Working Class Acupuncture Makes Treatment Affordable for All

If you’re interested in getting acupuncture treatments but can’t afford the out-of-pocket cost, we’ve got great news for you: Working Class Acupuncture (WCA) in Portland offers acupuncture treatments on a sliding scale, ranging from $20 and $40 per treatment, and you decide how much you can afford to pay. Hard to believe, right?

“Working Class Acupuncture’s mission is to remove barriers to getting needed treatment,” says Sonya Gregg, clinic manager at the nonprofit organization’s Cully location in northeast Portland. Other locations are in the Hillsdale and Rockwood neighborhoods of Portland.

“Our business model is to provide a high volume of treatments at a low cost, and our nominal fees actually cover about 90% of our expenses,” explains Gregg. “We treat everyone from little kids to great grandparents, providing the best care with as few barriers as possible.”

a person with a mask sits in a comfy chair with someone sitting next to them also in a mask and a hand resting on the comfy chair
Acupuncturists discuss treatment goals with patients and answer questions before inserting pins. Photo credit: Elizabeth Ribeiro

There’s No Need to Undress at Working Class Acupuncture

For some people, being ushered into a private room and asked to remove their clothes is scary, and Working Class Acupuncture has removed that barrier to care. “Our treatment rooms are open spaces filled with comfy recliners, and a number of patients get treatments at the same time,” says Gregg.

“Patients just need to wear loose, comfortable clothes that can be rolled up above their elbows and knees, and all they have to remove are their shoes and socks,” she says. “We can treat just about any condition by placing pins on acupuncture points below the elbows and knees, and from the neck up.”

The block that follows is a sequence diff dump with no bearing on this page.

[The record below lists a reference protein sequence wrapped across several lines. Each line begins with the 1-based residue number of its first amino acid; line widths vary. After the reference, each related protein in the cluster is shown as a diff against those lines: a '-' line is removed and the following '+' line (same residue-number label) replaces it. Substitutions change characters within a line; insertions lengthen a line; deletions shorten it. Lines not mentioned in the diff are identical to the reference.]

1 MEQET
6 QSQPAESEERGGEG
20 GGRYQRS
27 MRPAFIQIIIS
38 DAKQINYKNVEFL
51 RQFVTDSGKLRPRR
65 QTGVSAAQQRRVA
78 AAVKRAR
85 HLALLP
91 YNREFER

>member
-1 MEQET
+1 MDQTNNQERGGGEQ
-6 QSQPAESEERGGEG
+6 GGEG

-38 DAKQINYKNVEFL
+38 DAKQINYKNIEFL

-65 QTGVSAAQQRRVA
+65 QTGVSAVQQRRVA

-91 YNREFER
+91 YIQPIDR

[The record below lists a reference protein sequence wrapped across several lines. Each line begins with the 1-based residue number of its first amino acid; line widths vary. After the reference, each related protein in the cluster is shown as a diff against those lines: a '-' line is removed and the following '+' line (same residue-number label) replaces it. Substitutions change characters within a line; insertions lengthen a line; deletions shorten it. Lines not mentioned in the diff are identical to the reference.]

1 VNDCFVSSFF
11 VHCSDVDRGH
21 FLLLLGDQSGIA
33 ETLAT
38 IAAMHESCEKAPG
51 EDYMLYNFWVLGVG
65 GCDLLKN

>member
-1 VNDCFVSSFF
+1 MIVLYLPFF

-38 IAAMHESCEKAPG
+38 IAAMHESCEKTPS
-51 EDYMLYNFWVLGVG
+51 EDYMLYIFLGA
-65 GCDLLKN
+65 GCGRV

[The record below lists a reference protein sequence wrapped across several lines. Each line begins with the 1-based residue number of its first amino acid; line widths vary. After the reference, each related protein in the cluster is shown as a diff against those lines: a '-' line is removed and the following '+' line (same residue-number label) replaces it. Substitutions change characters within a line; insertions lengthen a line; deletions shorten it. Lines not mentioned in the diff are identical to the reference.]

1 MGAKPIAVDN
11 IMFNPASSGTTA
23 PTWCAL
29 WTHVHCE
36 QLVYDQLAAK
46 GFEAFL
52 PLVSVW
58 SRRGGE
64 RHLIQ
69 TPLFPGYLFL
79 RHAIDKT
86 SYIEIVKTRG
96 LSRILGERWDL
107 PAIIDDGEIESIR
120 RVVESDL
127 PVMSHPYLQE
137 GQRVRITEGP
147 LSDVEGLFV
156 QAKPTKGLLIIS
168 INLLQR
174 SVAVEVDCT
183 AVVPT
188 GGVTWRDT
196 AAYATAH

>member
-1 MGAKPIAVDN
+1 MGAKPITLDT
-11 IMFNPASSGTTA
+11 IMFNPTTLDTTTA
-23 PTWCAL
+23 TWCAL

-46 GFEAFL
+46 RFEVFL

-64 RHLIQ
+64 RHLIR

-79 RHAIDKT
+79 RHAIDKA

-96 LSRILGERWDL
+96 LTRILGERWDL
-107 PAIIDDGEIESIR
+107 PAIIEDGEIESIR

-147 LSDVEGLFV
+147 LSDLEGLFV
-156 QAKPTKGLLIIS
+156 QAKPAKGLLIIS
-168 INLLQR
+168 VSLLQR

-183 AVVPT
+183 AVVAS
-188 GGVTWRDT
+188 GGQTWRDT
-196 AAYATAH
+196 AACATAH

Worried about catching a cold, the flu, or COVID in a communal setting? Recliners are at least three feet apart, in compliance with Centers for Disease Control and Prevention requirements, and the clinics use medical-grade air purifiers. Masks are not required, although the acupuncturists do wear them, and some patients do too. 

Student Acupuncturists Offer Even More Affordable Treatments

Working Class Acupuncture was founded in 2002 by Lisa Rohleder and Skip Van Meter. As the organization expanded in the following years, they found it increasingly difficult to hire acupuncturists that fit their vision of providing affordable and accessible treatment.

So Rohleder and Van Meter established the nonprofit People’s Organization of Community Acupuncture (POCA) in 2011 to bring community acupuncturists together, and POCA Tech to train like-minded acupuncturists. Training involves more than 2,000 hours of classes and clinical experience, and graduates receive a master’s level Certificate of Acupuncture.

a POCA Tech student works on a patient with a certified Acupuncturist watching.
POCA Tech students who treat patients at Working Class Acupuncture are closely supervised by highly trained and licensed acupuncturists. Photo credit: Elizabeth Ribeiro